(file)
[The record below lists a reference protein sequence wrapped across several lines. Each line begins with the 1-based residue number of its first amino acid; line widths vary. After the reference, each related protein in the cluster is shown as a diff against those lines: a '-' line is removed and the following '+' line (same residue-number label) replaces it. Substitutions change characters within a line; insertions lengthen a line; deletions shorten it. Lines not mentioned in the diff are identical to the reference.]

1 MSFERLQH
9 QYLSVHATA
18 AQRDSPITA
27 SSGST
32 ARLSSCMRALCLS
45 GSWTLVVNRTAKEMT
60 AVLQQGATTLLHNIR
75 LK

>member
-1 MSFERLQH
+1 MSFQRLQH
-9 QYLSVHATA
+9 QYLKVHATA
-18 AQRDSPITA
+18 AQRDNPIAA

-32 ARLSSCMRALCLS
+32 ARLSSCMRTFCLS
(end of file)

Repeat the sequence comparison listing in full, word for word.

[The record below lists a reference protein sequence wrapped across several lines. Each line begins with the 1-based residue number of its first amino acid; line widths vary. After the reference, each related protein in the cluster is shown as a diff against those lines: a '-' line is removed and the following '+' line (same residue-number label) replaces it. Substitutions change characters within a line; insertions lengthen a line; deletions shorten it. Lines not mentioned in the diff are identical to the reference.]

1 MSFERLQH
9 QYLSVHATA
18 AQRDSPITA
27 SSGST
32 ARLSSCMRALCLS
45 GSWTLVVNRTAKEMT
60 AVLQQGATTLLHNIR
75 LK

>member
-1 MSFERLQH
+1 MSFQRLQH
-9 QYLSVHATA
+9 QYLKVHATA
-18 AQRDSPITA
+18 AQRDNPIAA

-32 ARLSSCMRALCLS
+32 ARLSSCMRTFCLS